Discussion Questions for Lucy Kalanithi: Costly Love
1. With the knowledge of his terminal illness, Paul still chose to have a child with Lucy. He knew what it meant to “be alive,” Lucy reflects, and what it meant to have a profound experience that is full of uncertainty, pain, and beauty. Can you think of someone in your own life who embodies this sense of what it means to “be alive”?
2. When Paul realizes that he is dying, he gives Lucy permission to remarry. Kate and Lucy note that this demonstrates a love Paul had for Lucy as a whole person, beyond himself, and beyond their identity as a couple together. Do you feel that you have personally experienced this kind of holistic love in your own life? Who in your life do you need to love this way, and how can you do this?
3. Sometimes, love can be “costly.” When reflecting on this, Lucy recalls the work of author Emily Rapp Black, who lost her son to Tay Sachs Disease. Emily writes of her own experience of death and love by describing the pain as “the wages of mortal love.” Does this resonate with your own experience or is this a new perspective for you? Feel free to share a story or your honest reaction to the idea of costly love.
4. Lucy and Paul believed that love can make more things possible and invite more people in, despite the tragic. Their love brought forth a new life and member of their family, even in the midst of a terminal diagnosis. Can you think of a moment or a story in which love made beautiful things possible, despite all odds? Can you see an inviting and inclusive love at work in your community, even in a dire situation?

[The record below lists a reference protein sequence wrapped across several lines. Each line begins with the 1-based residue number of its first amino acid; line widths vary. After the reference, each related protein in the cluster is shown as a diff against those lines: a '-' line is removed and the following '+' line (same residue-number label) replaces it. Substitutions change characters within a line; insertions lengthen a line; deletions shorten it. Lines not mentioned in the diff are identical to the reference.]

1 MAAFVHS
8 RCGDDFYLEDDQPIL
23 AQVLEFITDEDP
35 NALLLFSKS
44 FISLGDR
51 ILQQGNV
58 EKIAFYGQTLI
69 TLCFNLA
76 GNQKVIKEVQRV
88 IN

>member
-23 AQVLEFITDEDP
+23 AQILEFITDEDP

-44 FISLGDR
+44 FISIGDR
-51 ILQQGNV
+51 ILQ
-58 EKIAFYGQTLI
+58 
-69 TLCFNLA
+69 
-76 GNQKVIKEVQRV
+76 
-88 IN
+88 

5. While it can be easy to wish for a different life or different circumstances, Lucy suggests that sometimes a jolting experience can wake us up to the beauty of the life we have and lead us recommit to what already exists. Do you agree with this or not? What experiences have you had that shapes this opinion?
6. Lucy shares that the book has been a vehicle for connection after Paul’s death and a helpful part of her grieving process. What is something you do that connects you to a loved one you’ve lost? Are their unique traditions around grieving in your family, faith tradition, or culture you can share with the group?
7. Lucy shares that the practice of having difficult conversations gave her the freedom to move on after his death without guilt. Have you had to have hard conversations with a loved one about end of life? Is this a topic that you can engage with relative ease or is it one you try to avoid? Be sure to grant yourself and others grace in these hard moments.
8. Lucy’s life, while full of love, is drastically different than she ever thought it would be. Is this true for you or someone you know? What does Lucy teach us about possible responses to life’s unexpected twists and turns?
9. Kate states at the end of the podcast that she is living in a 3-month liturgical cycle which forces her to make unusual calculations about how she should live and love. Do you have a cycle or rhythm to your own life like this? Are there positive and negative aspects of living this way?
10. Have you read When Breath Becomes Air? If so, feel free to share a particularly meaningful moment or idea with the group.
Discussion Questions written by Kilpy Singer (firstname.lastname@example.org).